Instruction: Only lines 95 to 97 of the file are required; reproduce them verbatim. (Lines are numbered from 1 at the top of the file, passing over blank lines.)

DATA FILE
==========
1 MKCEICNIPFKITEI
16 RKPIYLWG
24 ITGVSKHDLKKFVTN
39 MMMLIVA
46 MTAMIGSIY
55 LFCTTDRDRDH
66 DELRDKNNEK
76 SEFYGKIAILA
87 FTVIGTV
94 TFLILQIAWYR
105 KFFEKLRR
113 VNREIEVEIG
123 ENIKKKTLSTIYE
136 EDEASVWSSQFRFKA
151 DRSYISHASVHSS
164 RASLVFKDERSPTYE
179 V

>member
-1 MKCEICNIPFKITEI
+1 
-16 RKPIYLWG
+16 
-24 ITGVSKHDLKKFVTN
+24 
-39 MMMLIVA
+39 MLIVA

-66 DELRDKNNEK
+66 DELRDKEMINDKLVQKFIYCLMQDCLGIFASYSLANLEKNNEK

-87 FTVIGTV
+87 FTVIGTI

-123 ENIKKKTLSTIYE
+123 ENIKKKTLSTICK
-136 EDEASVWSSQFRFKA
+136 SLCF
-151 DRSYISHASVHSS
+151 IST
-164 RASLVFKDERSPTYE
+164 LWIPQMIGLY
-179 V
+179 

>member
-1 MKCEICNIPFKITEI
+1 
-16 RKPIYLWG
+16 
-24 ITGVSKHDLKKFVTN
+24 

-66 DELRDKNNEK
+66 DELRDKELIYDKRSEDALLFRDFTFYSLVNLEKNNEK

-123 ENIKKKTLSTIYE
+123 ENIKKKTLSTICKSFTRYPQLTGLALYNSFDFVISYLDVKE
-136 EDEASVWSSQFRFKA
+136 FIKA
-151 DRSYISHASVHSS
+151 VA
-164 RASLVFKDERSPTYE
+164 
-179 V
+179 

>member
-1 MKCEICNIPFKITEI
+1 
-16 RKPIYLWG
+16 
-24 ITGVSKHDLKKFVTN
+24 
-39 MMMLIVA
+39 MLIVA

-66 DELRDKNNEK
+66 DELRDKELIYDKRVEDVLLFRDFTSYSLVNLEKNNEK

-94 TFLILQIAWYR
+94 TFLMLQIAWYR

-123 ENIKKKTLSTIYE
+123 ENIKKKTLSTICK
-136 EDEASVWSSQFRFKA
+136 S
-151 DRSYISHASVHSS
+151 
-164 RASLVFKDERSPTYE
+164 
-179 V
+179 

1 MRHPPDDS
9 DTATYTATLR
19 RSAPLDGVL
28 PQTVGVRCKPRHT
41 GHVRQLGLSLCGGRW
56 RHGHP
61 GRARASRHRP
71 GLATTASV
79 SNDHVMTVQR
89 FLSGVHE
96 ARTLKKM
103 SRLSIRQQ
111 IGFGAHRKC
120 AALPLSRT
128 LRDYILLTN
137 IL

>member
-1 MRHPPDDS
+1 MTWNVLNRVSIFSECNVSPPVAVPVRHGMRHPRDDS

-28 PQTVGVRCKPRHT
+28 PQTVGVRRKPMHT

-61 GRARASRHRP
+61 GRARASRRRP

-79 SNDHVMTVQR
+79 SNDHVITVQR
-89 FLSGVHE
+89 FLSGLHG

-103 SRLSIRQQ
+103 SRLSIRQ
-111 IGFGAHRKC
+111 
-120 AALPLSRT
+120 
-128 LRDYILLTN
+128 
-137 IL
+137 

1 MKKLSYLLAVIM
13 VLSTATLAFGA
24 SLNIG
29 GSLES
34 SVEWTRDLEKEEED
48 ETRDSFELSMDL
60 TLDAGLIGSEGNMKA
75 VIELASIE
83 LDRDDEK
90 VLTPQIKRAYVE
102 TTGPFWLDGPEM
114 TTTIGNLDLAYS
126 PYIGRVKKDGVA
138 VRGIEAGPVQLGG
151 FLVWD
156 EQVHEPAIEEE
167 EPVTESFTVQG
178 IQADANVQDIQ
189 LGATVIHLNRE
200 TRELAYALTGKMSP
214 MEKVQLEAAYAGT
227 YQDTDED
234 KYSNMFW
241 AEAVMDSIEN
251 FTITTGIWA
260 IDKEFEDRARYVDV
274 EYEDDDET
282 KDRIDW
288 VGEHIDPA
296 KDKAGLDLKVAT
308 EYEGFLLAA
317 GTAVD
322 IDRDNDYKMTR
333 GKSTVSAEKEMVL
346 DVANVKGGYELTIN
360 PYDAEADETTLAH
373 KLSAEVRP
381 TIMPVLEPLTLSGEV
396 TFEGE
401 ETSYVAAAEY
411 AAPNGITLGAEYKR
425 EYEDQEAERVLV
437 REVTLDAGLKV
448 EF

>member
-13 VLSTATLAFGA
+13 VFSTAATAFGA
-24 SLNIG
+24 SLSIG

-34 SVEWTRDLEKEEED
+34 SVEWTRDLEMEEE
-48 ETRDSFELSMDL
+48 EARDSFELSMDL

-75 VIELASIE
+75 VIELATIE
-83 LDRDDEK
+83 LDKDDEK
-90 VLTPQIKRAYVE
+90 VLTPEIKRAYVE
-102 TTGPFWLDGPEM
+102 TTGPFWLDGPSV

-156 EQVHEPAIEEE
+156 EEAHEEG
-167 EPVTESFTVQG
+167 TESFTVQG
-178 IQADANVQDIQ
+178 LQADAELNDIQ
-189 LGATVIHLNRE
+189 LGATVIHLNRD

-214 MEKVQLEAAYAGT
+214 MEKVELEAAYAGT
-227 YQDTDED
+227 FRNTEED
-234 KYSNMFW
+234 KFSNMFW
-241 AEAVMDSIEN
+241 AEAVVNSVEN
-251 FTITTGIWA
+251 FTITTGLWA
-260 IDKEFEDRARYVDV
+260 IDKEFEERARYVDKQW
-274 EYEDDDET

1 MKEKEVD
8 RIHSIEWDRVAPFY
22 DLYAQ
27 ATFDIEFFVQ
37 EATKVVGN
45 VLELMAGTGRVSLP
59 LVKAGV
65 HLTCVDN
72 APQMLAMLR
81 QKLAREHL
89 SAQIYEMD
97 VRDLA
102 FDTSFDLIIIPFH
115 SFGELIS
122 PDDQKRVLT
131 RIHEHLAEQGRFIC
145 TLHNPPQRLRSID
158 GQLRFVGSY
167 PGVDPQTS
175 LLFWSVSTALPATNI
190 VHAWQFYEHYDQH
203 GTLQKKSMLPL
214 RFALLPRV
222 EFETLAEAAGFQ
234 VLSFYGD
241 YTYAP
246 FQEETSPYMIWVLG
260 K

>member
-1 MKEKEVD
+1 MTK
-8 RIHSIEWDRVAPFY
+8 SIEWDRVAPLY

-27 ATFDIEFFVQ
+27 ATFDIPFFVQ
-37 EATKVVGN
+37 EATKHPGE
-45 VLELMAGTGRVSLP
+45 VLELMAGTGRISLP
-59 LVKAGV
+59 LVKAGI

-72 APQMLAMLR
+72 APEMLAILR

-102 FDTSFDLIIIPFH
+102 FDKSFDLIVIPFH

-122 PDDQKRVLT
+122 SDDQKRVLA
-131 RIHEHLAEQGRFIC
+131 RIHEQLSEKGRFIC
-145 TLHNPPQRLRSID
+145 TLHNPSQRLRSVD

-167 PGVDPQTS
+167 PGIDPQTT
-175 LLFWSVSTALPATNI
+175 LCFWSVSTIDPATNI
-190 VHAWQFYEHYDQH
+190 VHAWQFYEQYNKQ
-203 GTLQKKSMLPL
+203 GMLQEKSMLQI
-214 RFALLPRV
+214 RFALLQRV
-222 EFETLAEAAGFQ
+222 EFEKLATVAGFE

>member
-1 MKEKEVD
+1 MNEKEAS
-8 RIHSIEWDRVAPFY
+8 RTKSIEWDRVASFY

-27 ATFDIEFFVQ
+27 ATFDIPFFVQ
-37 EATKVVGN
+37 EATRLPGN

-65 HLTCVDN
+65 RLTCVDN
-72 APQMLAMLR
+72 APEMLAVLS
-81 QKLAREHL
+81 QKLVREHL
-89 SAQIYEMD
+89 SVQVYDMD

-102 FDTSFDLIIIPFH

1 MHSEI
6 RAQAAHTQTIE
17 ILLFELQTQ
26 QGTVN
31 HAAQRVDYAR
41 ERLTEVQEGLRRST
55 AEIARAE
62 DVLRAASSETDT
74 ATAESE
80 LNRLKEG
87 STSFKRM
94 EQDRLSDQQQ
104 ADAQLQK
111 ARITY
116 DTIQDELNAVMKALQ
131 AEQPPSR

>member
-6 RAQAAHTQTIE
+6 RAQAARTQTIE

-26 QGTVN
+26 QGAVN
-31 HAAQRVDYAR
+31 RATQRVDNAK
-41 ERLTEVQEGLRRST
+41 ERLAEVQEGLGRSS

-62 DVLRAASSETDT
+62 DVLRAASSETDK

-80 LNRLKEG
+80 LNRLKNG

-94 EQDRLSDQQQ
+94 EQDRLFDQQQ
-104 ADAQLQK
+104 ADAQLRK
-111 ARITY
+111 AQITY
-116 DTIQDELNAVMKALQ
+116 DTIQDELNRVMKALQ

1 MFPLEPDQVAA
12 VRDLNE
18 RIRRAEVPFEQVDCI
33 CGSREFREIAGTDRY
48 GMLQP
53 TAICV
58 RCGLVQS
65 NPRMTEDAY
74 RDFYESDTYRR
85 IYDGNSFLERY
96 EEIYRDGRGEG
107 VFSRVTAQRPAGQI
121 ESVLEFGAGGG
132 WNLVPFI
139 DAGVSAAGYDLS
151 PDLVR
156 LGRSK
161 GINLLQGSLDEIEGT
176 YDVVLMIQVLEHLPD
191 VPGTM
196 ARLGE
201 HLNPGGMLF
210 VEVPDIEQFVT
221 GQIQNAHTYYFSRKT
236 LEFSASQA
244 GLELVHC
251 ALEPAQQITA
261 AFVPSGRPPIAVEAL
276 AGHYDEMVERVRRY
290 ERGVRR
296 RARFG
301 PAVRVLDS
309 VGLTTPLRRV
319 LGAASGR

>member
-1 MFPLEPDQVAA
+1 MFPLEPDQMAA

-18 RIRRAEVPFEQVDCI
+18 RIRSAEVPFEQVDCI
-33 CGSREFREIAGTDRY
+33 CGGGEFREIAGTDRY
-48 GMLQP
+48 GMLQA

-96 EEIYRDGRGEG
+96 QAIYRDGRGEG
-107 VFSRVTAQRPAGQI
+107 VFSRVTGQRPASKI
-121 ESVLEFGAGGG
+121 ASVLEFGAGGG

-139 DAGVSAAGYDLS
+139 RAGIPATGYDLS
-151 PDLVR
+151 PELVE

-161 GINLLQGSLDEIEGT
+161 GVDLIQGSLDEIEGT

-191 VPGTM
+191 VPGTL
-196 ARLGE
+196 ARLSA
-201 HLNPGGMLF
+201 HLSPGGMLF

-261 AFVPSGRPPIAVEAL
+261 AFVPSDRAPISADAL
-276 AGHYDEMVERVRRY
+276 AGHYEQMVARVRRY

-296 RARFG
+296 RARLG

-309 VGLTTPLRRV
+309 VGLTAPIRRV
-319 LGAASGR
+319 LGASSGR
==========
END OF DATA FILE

111 IGFGAHRKC
120 AALPLSRT
128 LRDYILLTN